The Ig Nobel Prize
Sunshine English Course 3 (2021) pg. 110-112
Have you heard of the Ig Nobel Prize? It started in 1991 as a parody of the Nobel Prize. The awards go to "Improbable Research;" in other words, they celebrate the unusual studies in science. Those studies look silly at first, but they are all serious studies.
Over the years, the Prize has become popular throughout the world. Surprisingly, Japanese scientists have been very successful in winning the awards. For example, in 2004, the Ig Nobel Peace Prize was given to Mr. Inoue Daisuke for inventing karaoke. Many other Japanese people also received the awards in the recent past. Actually, Japanese scientists have been winning the Ig Nobel Prize for more than 10 years in a row.
Every September, the award ceremony is held at Harvard University, in the U.S. The winners receive the awards and make a speech in a big hall at the university. It is filled with scientists and students. They all love science. Afterwards, the audience see scientific presentations by the winners.
In 2016, two Japanese scientists were one of the first prize winners. They made the following discovery: Things look smaller when you bend over and view them between your legs. It is called matanozoki in Japanese.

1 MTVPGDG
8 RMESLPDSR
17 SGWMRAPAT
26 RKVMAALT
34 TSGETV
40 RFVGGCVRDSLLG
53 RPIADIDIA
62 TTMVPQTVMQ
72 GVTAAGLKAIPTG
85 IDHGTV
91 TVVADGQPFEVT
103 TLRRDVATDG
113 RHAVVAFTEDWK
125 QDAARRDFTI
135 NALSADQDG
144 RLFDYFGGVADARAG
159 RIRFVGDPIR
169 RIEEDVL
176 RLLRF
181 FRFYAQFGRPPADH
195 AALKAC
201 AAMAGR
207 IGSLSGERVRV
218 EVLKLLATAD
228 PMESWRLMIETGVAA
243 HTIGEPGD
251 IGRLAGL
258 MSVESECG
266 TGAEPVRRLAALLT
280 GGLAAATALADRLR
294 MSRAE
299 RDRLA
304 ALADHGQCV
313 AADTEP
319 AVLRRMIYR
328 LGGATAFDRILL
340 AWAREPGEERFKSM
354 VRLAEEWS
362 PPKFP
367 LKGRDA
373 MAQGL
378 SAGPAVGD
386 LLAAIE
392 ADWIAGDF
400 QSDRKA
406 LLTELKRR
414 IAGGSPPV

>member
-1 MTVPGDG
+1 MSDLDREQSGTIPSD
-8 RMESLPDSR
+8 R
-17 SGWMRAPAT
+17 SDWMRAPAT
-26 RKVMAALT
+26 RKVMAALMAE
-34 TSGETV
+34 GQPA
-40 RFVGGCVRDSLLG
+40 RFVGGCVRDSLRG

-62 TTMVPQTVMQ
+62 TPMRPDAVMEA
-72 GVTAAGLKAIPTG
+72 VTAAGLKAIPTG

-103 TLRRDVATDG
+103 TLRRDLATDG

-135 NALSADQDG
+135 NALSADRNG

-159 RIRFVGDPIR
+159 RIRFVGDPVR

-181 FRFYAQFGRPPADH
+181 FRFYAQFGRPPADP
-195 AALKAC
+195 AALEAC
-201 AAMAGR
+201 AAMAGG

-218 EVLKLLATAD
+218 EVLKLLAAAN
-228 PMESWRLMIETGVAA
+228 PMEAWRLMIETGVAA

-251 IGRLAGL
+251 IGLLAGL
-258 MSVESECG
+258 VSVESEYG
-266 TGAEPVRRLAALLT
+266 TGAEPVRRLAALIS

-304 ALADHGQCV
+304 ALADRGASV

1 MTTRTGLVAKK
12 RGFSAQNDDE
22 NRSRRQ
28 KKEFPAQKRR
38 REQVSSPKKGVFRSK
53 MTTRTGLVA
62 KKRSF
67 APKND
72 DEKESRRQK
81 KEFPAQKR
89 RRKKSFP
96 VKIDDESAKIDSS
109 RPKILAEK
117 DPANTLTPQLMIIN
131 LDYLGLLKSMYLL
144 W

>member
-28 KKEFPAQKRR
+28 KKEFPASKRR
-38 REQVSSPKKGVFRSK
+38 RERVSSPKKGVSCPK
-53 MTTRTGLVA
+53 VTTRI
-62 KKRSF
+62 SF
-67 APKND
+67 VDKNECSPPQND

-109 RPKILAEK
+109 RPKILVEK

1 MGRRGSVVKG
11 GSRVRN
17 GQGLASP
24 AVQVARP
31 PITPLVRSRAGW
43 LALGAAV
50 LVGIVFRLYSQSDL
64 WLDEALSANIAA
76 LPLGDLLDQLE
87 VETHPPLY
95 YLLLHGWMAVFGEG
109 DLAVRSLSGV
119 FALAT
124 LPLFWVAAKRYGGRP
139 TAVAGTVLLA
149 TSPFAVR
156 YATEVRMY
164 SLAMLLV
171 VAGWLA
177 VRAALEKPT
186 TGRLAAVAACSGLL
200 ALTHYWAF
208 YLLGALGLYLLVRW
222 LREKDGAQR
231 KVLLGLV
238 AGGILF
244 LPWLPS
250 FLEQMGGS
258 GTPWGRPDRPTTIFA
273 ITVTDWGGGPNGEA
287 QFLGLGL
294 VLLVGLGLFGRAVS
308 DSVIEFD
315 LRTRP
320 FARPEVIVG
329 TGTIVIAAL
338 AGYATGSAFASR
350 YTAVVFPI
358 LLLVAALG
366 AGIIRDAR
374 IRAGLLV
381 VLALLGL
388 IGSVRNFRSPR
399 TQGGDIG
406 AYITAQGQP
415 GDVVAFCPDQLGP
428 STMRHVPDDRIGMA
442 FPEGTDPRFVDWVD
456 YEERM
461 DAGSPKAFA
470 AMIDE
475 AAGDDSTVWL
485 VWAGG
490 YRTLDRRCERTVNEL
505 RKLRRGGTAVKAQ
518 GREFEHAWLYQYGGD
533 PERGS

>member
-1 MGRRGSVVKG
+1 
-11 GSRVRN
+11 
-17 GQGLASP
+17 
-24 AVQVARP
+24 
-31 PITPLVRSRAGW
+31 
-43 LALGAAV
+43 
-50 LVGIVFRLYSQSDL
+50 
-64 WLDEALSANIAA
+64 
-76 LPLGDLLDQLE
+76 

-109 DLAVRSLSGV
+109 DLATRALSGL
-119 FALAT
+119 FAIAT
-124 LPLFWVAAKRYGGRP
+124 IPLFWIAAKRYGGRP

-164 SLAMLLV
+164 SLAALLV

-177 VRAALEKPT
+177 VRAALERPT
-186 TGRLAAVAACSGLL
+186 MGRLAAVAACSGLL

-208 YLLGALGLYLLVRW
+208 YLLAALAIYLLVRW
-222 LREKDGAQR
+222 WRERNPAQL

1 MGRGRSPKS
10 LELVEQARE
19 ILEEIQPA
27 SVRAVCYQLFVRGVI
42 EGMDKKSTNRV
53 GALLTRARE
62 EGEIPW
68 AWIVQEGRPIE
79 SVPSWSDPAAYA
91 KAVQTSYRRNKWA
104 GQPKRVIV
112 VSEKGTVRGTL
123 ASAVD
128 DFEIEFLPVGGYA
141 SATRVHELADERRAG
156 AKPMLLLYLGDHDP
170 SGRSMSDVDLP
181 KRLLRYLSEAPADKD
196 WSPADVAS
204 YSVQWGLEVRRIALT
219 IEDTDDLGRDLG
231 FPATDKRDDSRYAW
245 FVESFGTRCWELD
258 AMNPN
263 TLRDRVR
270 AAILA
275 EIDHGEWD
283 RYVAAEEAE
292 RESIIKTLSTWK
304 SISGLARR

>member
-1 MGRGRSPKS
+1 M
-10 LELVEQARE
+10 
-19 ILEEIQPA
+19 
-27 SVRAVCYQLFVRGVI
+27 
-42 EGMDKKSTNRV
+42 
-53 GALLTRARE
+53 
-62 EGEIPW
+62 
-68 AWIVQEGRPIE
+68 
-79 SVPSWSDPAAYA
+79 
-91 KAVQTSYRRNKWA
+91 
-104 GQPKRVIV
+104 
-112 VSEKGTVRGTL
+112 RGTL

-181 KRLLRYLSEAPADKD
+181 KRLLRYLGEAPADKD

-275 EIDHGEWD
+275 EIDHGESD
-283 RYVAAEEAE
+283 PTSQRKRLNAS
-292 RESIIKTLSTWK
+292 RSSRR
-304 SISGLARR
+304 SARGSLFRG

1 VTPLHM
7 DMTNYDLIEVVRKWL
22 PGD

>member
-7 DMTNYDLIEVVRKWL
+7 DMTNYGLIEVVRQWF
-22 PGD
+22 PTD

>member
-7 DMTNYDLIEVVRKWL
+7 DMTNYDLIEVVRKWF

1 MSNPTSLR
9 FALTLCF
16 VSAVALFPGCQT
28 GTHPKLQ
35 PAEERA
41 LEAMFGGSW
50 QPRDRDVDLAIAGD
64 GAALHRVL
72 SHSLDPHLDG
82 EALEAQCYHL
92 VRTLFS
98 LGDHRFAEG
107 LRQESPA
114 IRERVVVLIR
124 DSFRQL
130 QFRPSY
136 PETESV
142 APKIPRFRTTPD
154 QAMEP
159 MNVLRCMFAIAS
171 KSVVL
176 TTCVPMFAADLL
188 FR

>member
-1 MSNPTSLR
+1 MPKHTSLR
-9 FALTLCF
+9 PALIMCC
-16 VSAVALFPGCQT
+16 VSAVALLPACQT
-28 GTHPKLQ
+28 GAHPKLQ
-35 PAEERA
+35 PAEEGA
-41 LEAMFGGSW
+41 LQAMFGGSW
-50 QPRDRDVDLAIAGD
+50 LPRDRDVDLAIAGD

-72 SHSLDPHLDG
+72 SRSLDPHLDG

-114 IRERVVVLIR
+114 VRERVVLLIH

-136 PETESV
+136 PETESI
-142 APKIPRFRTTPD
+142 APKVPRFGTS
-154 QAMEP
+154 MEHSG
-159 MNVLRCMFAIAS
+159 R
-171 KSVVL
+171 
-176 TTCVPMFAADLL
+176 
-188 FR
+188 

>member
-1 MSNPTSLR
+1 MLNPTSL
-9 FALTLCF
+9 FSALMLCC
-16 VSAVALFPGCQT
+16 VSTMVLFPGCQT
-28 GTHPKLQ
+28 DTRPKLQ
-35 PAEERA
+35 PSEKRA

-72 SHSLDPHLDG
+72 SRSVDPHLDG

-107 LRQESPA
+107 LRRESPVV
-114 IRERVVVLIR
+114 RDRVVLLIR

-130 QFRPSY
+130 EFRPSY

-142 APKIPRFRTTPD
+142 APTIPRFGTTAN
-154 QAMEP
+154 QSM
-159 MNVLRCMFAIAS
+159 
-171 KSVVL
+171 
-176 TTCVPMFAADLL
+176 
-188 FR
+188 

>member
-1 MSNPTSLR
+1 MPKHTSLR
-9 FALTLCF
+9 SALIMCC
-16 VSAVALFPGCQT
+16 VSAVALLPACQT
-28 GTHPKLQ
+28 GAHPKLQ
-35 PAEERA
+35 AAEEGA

In the ceremony, one of the winners, Mr. Higashiyama made a short speech about his research. Later, he made a demonstration of his study, matanozoki by himself. Then a group of Nobel winners joined him and they all performed his study on the stage.
At first, the discovery by the Japanese scientists may look silly. However, their study has something humorous and serious too. The Ig Nobel award group says, "This research makes people laugh and then think. We hope to increase people's curiosity. We also want to ask: what is important and what is not in science? How do you decide?"
By the way, do you know how much money the scientists get by winning the award? Winners of the Nobel Prize receive 9 million Swedish krona. On the other hand, the Ig Nobel Prize winners receive no money. Instead, they just get 60 seconds to talk about their research.